What is Duplicate Content and How Does It Affect SEO?

Even very successful websites get stymied by duplicate content. Think of it this way: Every time you create three or four versions of one of your pages, you’re competing against yourself three or four times before the page even enters the competitive market of search engine results pages. 

 

People often have misperceptions about duplicate content and its effect on SEO, backlinks, and traffic, but we’re here to provide answers. 

 

Whether your site consists of large numbers of templated pages or you’re just beginning the initial phases of web development, read on to avoid mistakes that could cost you valuable organic traffic. 

 

What is duplicate content? 

 

Strictly speaking, duplicate content refers to similar or exactly duplicated content that’s available on multiple locations on or off your site.

 

From a broader perspective, duplicate content refers to content that offers little value to visitors or pages that contain little body content. 

 

A ratio of more than 3 duplicate content pages for every normal page is considered excessive and likely weighing down your SEO performance.  

 

Why is duplicate content bad for SEO? 

 

Duplicate content presents several issues primarily for search engines and site owners:

 

  1. Search engines don’t know which versions to include or exclude from their indices, which means that it’s difficult for them to rank search queries in results. This also creates issues when consolidating the link metrics (anchor text, link equity, authority, trust) to one page or separate pages. 

 

  1. For site owners, search engines will be forced to show just one version as the best result, which dilutes the visibility of each duplicate. Link equity can also be diluted when other sites have to choose between duplicates as well. 

 

Does duplicate content receive a Google penalty?

 

Google tried to squash myths surrounding duplicate content when Susan Moska posted on the Google Webmaster blog in 2008

 

Let’s put this to bed once and for all, folks: There’s no such thing as a “duplicate content penalty.” At least, not in the way most people mean when they say that. 

 

You can help your fellow webmasters by not perpetuating the myth of duplicate content penalties!

 

However, when duplicate content is a result of intentionally copying someone else’s website, Google has something to say:

 

Duplicate content on a site is not grounds for action on that site unless it appears that the intent of the duplicate content is to be deceptive and manipulate search engine results. 

 

Ultimately, Google will be forced to choose one version of the content to show in search results. 

 

How duplicate content happens and how to fix it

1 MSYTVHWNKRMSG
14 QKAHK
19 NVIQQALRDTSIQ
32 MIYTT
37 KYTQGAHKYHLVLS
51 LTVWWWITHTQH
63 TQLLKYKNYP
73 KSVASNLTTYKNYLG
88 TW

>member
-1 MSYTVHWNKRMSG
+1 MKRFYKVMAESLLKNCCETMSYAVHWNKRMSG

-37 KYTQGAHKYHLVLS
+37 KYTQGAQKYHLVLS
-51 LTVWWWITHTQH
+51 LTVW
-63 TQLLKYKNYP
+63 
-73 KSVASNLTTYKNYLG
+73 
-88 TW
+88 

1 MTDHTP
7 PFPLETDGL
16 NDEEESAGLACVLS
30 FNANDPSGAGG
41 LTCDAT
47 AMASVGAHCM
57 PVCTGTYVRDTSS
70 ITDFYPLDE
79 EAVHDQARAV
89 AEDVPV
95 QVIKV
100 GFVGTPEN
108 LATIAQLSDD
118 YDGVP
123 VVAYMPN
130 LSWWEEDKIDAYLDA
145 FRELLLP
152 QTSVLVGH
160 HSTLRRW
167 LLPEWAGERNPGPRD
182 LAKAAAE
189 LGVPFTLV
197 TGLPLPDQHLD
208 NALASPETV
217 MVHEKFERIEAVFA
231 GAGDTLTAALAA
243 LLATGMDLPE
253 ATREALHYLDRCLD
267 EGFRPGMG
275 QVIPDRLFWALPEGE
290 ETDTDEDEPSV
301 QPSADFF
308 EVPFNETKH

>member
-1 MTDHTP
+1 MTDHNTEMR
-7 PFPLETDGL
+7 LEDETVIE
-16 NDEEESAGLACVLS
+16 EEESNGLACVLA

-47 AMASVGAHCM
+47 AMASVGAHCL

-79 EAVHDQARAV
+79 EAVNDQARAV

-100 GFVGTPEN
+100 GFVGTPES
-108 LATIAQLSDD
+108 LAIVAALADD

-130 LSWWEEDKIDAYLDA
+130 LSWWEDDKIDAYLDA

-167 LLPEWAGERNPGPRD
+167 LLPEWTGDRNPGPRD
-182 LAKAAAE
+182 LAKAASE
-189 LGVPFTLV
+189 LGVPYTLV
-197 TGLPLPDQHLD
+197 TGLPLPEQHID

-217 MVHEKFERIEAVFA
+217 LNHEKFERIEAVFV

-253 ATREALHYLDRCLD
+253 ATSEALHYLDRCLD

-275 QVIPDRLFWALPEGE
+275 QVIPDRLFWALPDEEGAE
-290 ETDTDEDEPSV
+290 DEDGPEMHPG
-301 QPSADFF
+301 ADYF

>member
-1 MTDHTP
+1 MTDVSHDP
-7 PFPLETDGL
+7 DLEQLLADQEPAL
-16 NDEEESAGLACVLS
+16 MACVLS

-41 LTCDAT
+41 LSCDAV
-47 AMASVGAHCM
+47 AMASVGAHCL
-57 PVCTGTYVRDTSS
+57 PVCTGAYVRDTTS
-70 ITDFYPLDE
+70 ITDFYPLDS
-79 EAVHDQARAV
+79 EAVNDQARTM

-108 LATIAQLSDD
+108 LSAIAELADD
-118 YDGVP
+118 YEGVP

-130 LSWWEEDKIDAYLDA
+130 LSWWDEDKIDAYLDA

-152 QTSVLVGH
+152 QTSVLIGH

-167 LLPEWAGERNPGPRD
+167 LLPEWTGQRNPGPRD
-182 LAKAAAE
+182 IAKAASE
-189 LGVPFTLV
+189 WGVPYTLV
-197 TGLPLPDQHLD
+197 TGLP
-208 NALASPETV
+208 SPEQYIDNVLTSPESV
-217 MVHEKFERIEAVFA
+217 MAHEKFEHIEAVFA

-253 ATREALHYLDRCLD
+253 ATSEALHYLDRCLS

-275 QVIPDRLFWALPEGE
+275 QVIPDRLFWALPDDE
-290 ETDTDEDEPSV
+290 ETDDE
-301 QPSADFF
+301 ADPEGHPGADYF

Duplicate content can originate from technical issues like incorrectly setting up the web server or website. But they can also derive from the content being copied and published in other places. 

 

  • URL variations, such as click tracking and some analytics code, can cause duplicate content issues 

  • HTTP vs. HTTPS versions can create duplicate content

  • WWW vs. non-WWW pages can create duplicates of each of those pages

  • Scraped content, particularly identical manufacturer’s descriptions for products on e-commerce websites can be identical in multiple locations. 

  • Index pages such as index.html or index.php may make your homepage accessible via multiple URLs

 

You can essentially fix all duplicate content issues by verifying which of the duplicates is the intended version. 

 

Whenever content on a site can be found at multiple URLs, it should be canonicalized for search engines. 

 

Here are three main ways to do this:

 

Set up a 301 redirect

 

A 301 redirect is a permanent redirect from one URL to another. 

 

These redirects also link various URLs under one umbrella so search engines rank all of the addresses based on the domain authority from inbound links. 

 

These types of redirects associate common web conventions (http:// or www) with one URL to maximize domain authority.

 

Use the rel=canonical attribute

 

The rel=”canonical” attribute is part of the HTML head of a web page and should be added to the HTML head of each duplicate version of a page. 

 

Its purpose is to tell search engines that a specific page should be treated as though it were a copy of a specified URL, and all of the links, content metrics, and ranking power should be credited to the one specified URL. 

 

Set the preferred domain of your site

 

The Google Search Console allows you to set the preferred domain of your site and to clarify whether Google should crawl a number of URL parameters differently (this is also called parameter handling). 

 

The only limitation in using Google Search Console is that any rules or changes may not affect Bing or any other search engine’s crawlers. 

 

Check out more about duplicate content

 

Learn more about duplicate content by checking out these resources:

 

Want more insights? Contact our digital marketing experts at RLC Media to start growing your online business today.

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